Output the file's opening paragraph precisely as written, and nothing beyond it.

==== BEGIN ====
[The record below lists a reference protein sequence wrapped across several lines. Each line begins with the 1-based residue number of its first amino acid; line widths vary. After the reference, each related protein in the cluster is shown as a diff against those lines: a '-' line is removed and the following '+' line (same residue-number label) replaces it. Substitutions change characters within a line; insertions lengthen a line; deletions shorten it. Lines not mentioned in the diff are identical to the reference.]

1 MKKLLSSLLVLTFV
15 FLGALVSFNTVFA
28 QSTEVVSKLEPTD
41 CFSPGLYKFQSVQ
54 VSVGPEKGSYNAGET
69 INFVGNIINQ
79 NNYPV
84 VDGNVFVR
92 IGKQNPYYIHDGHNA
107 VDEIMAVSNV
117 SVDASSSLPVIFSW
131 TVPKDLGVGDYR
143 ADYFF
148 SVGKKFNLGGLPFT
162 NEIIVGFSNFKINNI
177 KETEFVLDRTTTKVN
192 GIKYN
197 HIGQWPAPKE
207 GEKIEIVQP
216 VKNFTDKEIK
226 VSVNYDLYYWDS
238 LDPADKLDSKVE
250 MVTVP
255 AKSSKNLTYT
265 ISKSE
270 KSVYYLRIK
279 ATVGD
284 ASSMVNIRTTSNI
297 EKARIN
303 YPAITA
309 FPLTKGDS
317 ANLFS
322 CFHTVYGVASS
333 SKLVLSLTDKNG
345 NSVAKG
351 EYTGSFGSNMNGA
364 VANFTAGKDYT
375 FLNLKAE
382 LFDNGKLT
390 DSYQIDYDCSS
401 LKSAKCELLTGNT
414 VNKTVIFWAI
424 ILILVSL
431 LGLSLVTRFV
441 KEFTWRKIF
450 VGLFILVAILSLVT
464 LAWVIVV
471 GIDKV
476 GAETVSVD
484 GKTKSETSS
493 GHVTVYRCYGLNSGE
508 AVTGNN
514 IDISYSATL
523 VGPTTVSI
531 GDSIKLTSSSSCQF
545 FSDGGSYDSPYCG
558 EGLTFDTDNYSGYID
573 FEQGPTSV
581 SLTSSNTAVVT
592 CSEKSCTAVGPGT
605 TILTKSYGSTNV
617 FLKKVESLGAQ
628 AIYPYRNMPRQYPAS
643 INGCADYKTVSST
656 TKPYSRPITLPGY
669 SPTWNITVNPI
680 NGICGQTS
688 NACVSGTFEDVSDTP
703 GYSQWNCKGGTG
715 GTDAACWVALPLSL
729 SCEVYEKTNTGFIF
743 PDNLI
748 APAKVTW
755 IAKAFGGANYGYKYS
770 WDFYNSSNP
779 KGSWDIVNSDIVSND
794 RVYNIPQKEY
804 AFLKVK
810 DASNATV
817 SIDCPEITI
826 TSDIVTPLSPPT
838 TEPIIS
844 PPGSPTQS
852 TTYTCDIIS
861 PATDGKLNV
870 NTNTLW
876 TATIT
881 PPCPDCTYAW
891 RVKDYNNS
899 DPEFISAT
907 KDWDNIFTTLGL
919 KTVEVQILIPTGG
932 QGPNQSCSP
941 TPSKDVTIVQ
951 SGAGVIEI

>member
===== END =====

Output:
[The record below lists a reference protein sequence wrapped across several lines. Each line begins with the 1-based residue number of its first amino acid; line widths vary. After the reference, each related protein in the cluster is shown as a diff against those lines: a '-' line is removed and the following '+' line (same residue-number label) replaces it. Substitutions change characters within a line; insertions lengthen a line; deletions shorten it. Lines not mentioned in the diff are identical to the reference.]